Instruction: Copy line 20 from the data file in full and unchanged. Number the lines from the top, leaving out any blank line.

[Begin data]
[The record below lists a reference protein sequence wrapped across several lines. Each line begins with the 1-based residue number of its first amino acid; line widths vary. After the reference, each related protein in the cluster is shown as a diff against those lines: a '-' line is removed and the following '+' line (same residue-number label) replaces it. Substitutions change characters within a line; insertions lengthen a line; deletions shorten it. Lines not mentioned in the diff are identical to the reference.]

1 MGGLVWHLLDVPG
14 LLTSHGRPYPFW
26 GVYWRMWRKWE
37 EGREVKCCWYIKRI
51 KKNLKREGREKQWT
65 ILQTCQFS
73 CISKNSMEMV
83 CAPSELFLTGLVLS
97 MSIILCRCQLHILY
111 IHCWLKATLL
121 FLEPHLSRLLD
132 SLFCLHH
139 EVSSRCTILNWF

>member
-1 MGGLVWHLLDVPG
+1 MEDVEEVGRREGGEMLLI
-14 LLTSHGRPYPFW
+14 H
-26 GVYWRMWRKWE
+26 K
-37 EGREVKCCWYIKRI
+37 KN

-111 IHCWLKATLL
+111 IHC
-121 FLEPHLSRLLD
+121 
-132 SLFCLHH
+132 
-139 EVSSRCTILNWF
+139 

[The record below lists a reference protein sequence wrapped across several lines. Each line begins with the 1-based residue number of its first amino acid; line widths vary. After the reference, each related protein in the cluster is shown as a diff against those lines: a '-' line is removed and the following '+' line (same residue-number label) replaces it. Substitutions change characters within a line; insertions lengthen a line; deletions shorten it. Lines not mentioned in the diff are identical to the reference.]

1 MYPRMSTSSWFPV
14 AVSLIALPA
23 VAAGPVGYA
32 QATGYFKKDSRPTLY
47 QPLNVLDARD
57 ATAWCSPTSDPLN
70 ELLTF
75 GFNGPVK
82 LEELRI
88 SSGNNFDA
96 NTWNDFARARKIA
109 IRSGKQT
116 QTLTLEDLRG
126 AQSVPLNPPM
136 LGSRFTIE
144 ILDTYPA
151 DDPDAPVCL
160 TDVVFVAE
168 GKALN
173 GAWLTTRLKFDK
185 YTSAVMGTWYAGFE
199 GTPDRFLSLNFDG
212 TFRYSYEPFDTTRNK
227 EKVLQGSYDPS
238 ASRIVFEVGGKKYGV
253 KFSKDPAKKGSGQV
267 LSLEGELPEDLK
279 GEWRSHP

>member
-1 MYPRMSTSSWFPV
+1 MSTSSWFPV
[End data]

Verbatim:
-26 GVYWRMWRKWE